There are strong, committed performances from all three actors, but Jay Taylor’s truthful portrayal of Ted is the glue holding the production together. Jack Monaghan’s interpretation of the selfish, unreliable and juvenile Robin contrasts that of his dependable elder brother. Though Antonia Kinlay’s performance as Melissa is understated and engaging, the character is less well developed and Kinlay has some unbelievable mountains to climb in terms of Melissa’s story. The arrival of a stranger in a family home where tensions are already raised would be intriguing enough, but the following plot takes an unnecessarily far-fetched turn, disengaging the audience from what could be a simple tale of sibling rivalry.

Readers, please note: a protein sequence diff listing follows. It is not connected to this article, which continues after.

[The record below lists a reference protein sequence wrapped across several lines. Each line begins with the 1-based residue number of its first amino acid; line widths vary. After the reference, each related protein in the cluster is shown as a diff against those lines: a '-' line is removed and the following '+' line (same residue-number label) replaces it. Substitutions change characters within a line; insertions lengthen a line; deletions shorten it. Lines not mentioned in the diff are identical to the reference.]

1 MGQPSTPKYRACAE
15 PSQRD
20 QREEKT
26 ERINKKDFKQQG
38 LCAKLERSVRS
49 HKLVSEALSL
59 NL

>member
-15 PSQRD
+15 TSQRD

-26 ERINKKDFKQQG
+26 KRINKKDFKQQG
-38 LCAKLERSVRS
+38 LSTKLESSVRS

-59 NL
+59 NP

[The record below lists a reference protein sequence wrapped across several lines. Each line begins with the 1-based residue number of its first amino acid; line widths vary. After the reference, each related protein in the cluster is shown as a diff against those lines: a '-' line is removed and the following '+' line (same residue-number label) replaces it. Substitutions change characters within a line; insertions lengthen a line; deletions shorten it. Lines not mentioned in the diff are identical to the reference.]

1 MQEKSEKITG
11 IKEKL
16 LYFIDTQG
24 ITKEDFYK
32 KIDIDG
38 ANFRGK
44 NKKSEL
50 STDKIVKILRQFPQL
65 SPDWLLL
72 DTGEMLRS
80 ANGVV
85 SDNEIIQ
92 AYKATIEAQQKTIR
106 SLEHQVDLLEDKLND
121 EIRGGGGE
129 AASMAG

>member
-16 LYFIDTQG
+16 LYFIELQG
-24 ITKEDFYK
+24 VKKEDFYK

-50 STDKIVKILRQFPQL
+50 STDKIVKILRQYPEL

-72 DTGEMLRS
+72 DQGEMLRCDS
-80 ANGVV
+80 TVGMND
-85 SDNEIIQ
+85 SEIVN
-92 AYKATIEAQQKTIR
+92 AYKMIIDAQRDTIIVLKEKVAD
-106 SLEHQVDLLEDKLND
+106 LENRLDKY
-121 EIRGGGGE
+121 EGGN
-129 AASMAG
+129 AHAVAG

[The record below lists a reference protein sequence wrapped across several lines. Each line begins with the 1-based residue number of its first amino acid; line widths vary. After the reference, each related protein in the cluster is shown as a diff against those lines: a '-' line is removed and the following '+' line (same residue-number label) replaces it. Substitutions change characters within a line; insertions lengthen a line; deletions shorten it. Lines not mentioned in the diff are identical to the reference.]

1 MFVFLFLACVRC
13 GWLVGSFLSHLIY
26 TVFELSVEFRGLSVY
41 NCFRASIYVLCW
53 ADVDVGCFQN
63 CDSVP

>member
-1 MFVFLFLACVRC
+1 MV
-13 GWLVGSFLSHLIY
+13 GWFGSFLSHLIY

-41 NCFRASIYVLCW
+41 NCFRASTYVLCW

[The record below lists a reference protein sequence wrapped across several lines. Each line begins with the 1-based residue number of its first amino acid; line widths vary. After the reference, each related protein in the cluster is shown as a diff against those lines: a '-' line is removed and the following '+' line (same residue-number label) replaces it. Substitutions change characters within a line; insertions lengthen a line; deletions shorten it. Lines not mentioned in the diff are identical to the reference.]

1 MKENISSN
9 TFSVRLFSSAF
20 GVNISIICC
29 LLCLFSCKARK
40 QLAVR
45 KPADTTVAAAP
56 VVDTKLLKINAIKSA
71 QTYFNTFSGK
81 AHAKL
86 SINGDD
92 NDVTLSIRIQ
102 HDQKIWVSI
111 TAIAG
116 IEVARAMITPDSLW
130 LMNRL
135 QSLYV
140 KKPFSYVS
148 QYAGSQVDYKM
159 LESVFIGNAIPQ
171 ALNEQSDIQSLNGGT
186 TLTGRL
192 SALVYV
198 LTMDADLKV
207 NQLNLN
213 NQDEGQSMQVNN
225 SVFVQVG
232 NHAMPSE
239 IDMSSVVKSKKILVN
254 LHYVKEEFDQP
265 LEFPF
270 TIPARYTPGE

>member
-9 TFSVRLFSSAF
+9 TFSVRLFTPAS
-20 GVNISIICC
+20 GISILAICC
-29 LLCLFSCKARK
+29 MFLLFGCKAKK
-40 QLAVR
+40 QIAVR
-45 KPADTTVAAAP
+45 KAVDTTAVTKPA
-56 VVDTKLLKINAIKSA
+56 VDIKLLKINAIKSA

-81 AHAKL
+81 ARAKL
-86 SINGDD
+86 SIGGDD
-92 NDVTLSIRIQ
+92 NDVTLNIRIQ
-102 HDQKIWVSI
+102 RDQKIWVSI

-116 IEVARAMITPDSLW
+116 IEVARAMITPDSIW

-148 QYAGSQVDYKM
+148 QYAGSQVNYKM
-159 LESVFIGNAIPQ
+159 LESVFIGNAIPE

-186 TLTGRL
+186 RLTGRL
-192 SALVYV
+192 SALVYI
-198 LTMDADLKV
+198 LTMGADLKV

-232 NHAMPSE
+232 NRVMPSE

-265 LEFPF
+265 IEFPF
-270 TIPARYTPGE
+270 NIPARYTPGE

Keefe’s direction is simple but unimaginative, though there are obvious constraints with the space, script and nature of the festival. Any action taking place stage left, near the bee hive – a fundamental focus of the story, was lost in poor lighting.
This is Essex’s first ever stage play, having previously written only for television. Interestingly it struck me that the play lent itself very much to radio, perhaps even more so than the stage, as certain moments were too awkward and unbelievable to watch. That said it is clear that Charlotte has a promising playwrighting future ahead, in whichever medium she works. The Fading Hum has already been short-listed for the Nick Darke Award, a prize to help a young writer finish their environment-related piece of writing.
- Francesca Waite